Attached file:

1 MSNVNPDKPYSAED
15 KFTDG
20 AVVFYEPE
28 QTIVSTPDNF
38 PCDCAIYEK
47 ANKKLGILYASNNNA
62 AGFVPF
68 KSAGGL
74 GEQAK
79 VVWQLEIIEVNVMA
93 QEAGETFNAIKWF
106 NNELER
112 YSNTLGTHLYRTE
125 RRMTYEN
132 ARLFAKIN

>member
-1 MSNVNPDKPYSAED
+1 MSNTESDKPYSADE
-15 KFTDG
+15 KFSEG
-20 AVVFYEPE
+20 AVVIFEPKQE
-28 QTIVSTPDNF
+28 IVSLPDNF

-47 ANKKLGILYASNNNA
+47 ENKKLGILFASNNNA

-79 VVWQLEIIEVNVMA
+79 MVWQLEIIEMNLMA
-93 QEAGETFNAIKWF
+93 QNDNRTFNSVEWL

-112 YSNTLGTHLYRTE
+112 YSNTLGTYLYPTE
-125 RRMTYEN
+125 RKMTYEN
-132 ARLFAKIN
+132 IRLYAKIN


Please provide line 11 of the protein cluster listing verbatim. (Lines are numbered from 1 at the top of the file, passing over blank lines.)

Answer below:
93 QEAGETFNAIKWF